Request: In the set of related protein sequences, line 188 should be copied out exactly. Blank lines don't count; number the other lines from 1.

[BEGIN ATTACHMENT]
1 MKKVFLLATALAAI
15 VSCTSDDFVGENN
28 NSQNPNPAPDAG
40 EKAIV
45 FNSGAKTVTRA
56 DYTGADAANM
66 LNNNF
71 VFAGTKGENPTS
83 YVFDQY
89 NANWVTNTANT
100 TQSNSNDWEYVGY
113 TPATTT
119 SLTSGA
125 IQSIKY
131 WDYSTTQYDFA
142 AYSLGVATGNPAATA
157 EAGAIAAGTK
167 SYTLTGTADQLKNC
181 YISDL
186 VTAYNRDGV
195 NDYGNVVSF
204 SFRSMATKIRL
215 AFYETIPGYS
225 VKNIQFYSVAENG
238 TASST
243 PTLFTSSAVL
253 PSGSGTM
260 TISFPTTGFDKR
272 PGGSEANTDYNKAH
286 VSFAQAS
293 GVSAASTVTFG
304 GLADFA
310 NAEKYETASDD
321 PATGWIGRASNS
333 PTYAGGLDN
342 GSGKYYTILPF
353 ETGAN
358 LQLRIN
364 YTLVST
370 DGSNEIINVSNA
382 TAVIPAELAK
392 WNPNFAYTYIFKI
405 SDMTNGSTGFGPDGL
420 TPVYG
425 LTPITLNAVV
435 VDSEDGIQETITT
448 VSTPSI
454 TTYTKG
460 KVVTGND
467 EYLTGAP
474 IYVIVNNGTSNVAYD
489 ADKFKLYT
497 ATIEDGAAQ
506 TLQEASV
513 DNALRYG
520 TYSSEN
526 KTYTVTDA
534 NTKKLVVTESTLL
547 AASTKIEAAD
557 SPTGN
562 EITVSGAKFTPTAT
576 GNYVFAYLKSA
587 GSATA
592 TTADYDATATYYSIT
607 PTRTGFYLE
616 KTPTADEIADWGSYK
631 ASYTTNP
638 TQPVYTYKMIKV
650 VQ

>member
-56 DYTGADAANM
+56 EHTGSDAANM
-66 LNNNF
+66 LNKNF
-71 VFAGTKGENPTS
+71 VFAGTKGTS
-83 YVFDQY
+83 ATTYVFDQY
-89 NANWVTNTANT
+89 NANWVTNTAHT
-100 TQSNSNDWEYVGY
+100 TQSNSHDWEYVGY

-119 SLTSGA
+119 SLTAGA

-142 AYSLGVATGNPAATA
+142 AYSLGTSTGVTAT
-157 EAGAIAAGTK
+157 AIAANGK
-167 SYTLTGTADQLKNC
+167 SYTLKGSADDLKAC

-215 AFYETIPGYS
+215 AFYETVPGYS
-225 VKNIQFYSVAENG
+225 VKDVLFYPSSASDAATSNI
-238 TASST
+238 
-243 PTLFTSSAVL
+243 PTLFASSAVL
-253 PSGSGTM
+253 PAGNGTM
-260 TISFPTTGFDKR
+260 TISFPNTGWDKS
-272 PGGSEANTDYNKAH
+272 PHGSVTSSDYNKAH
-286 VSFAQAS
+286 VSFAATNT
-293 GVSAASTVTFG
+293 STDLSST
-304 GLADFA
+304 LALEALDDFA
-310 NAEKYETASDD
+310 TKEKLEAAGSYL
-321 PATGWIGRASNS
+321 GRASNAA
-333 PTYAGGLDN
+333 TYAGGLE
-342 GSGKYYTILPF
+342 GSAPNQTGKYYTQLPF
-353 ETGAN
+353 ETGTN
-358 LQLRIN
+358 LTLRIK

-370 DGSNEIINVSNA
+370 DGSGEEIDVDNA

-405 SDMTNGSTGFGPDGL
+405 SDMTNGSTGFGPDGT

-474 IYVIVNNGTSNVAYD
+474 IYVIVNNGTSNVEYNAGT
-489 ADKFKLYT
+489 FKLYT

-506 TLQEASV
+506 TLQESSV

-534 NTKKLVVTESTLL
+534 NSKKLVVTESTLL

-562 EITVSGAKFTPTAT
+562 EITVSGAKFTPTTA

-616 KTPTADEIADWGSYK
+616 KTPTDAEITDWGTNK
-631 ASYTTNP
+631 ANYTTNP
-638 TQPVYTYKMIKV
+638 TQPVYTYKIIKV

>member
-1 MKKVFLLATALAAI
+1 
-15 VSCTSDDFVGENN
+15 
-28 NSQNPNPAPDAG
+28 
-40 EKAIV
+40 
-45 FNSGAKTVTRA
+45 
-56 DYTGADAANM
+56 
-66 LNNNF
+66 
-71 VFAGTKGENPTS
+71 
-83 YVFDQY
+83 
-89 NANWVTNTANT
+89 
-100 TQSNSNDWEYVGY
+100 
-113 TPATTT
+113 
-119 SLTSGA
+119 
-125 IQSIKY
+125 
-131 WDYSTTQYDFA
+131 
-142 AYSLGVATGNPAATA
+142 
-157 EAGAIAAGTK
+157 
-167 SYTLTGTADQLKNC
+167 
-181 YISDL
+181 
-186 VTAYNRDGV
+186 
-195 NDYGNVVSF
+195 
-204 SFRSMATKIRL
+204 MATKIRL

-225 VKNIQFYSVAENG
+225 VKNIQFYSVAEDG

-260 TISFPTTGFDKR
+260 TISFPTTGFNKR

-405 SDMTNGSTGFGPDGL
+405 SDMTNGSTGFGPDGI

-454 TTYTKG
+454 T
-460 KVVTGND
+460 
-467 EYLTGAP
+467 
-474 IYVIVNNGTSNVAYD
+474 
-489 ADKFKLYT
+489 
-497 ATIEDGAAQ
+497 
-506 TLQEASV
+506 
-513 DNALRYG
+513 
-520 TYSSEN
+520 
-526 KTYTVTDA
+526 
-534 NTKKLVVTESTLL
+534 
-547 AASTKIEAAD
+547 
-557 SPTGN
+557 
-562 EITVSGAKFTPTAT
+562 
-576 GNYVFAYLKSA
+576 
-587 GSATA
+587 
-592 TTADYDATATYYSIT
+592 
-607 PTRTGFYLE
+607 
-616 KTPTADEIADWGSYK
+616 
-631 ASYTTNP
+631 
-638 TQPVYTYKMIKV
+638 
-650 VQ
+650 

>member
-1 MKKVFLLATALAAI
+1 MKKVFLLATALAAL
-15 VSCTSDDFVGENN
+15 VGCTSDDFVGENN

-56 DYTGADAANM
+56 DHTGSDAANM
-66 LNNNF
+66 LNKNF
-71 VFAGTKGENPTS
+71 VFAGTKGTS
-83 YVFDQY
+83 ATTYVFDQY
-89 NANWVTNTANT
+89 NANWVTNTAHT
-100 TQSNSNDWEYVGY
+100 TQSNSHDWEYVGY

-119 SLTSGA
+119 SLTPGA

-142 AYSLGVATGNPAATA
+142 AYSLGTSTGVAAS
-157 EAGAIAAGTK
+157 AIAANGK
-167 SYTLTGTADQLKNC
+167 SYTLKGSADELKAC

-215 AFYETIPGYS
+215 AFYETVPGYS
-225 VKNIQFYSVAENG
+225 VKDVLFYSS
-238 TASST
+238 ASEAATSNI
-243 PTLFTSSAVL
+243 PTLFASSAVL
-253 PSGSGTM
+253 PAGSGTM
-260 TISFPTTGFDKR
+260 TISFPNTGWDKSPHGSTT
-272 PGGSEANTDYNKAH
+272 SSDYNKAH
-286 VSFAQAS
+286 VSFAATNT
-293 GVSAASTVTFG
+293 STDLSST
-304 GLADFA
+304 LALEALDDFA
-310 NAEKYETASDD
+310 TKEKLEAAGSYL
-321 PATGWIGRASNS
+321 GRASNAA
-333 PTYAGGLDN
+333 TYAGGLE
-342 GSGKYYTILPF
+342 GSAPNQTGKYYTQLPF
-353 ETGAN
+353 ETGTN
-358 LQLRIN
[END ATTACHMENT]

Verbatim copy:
-225 VKNIQFYSVAENG